"The situation on the ground is the same. Nothing has changed and the roadblocks are still there," Palestinian negotiations minister Saib Uraiqat told reporters on Saturday. 

"We call on the Israeli government to deliver on its commitment by lifting roadblocks and pulling out its troops," he said. 

Uraiqat argued that "the continued presence of roadblocks and closures poses a serious threat to the holding of free and fair elections tomorrow." 

Low profile

Israel had announced its troops would keep a low profile during 72 hours as of Saturday in order to facilitate the second Palestinian presidential election. 

"Our message to the world is that the problem does not lie with Palestinian democracy but with Israeli occupation"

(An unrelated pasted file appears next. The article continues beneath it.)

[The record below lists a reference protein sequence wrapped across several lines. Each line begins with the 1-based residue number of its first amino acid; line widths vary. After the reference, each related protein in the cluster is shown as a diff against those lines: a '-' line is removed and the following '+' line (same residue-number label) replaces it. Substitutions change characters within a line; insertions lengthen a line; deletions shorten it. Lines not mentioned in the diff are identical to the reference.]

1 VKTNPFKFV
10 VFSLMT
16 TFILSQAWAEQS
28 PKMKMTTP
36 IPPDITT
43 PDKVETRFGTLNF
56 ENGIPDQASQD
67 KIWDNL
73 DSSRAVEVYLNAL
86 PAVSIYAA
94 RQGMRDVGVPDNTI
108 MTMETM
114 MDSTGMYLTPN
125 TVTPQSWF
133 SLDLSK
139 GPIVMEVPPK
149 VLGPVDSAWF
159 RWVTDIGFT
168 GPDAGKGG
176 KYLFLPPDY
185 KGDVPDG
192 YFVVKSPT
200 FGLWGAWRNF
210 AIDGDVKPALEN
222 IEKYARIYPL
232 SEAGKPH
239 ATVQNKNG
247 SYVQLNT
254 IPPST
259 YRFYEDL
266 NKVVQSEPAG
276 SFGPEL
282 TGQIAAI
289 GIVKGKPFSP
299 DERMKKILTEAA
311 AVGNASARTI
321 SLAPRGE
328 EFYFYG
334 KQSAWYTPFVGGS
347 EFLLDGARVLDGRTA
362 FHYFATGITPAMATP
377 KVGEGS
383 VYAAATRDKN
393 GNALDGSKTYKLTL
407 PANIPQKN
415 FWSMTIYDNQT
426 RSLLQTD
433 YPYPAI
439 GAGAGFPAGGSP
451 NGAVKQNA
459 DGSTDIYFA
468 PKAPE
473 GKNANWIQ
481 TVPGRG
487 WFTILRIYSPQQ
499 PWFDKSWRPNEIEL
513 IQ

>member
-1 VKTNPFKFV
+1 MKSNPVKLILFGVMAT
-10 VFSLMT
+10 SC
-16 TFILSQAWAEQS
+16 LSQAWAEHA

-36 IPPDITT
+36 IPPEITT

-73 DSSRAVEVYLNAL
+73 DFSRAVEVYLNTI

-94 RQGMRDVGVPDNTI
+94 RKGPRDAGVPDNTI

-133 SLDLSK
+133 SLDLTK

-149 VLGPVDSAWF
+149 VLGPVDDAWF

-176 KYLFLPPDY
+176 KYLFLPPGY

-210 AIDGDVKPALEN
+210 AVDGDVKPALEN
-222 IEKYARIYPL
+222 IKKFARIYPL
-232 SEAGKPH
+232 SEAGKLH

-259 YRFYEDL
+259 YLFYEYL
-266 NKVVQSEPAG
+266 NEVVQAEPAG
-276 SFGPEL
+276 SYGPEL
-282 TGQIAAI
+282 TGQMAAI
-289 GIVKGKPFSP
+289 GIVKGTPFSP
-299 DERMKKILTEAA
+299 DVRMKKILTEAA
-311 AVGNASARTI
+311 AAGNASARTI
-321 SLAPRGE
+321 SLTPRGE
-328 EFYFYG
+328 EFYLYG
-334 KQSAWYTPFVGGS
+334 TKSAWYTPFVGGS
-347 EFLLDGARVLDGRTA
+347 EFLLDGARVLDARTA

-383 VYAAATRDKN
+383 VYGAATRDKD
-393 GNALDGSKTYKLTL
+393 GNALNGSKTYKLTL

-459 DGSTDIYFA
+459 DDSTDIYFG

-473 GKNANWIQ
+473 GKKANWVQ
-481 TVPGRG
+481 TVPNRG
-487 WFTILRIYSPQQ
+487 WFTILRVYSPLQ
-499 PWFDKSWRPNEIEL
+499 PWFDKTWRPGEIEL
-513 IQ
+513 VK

Saib Uraiqat,
Chief Palestinian negotiator

According to the Israeli army, some roadblocks were due to be removed in a bid to allow Palestinians to travel more freely from their homes to polling stations. 

Israeli public radio reported that the government was reconsidering its plans to loosen its noose on the territories following a Palestinian shooting attack in the West Bank that left one soldier dead and four other Israelis wounded. 

The ambush was claimed by the al-Aqsa Martyrs Brigades, an armed offshoot of election frontrunner Mahmud Abbas's own Fatah party. 

Uraiqat called on the Palestinian people "to turn out en masse
for the election despite the difficult conditions imposed by
Israel." 

"Our message to the world is that the problem does not lie with Palestinian democracy but with Israeli occupation."